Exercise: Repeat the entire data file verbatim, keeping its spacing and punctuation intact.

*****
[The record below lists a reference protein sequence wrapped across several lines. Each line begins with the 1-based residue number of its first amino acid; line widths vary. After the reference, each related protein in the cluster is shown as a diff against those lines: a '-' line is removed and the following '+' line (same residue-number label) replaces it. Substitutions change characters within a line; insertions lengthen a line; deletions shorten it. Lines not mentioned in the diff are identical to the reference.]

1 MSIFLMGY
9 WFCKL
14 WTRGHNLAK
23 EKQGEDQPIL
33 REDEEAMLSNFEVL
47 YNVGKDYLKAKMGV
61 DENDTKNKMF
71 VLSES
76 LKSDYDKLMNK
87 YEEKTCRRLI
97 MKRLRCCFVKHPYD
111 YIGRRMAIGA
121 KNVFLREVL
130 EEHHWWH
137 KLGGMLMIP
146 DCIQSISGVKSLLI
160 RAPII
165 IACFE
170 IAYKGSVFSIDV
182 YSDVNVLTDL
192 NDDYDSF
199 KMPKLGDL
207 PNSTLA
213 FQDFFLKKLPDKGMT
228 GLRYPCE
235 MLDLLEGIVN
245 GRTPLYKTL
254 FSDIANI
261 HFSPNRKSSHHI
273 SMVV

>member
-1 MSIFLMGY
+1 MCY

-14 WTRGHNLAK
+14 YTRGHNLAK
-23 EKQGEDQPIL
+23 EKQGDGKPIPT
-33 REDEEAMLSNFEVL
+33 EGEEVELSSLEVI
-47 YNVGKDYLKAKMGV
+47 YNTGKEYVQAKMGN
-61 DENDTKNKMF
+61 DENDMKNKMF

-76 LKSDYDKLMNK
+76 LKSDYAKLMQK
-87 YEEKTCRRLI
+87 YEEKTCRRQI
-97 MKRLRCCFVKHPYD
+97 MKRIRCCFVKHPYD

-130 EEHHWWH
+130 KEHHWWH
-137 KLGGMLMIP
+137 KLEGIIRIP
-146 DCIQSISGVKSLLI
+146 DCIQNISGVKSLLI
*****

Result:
[The record below lists a reference protein sequence wrapped across several lines. Each line begins with the 1-based residue number of its first amino acid; line widths vary. After the reference, each related protein in the cluster is shown as a diff against those lines: a '-' line is removed and the following '+' line (same residue-number label) replaces it. Substitutions change characters within a line; insertions lengthen a line; deletions shorten it. Lines not mentioned in the diff are identical to the reference.]

1 MSIFLMGY
9 WFCKL
14 WTRGHNLAK
23 EKQGEDQPIL
33 REDEEAMLSNFEVL
47 YNVGKDYLKAKMGV
61 DENDTKNKMF
71 VLSES
76 LKSDYDKLMNK
87 YEEKTCRRLI
97 MKRLRCCFVKHPYD
111 YIGRRMAIGA
121 KNVFLREVL
130 EEHHWWH
137 KLGGMLMIP
146 DCIQSISGVKSLLI
160 RAPII
165 IACFE
170 IAYKGSVFSIDV
182 YSDVNVLTDL
192 NDDYDSF
199 KMPKLGDL
207 PNSTLA
213 FQDFFLKKLPDKGMT
228 GLRYPCE
235 MLDLLEGIVN
245 GRTPLYKTL
254 FSDIANI
261 HFSPNRKSSHHI
273 SMVV

>member
-1 MSIFLMGY
+1 MCY

-14 WTRGHNLAK
+14 YTRGHNLAK
-23 EKQGEDQPIL
+23 EKQGDGKPIPT
-33 REDEEAMLSNFEVL
+33 EGEEVELSSLEVI
-47 YNVGKDYLKAKMGV
+47 YNTGKEYVQAKMGN
-61 DENDTKNKMF
+61 DENDMKNKMF

-76 LKSDYDKLMNK
+76 LKSDYAKLMQK
-87 YEEKTCRRLI
+87 YEEKTCRRQI
-97 MKRLRCCFVKHPYD
+97 MKRIRCCFVKHPYD

-130 EEHHWWH
+130 KEHHWWH
-137 KLGGMLMIP
+137 KLEGIIRIP
-146 DCIQSISGVKSLLI
+146 DCIQNISGVKSLLI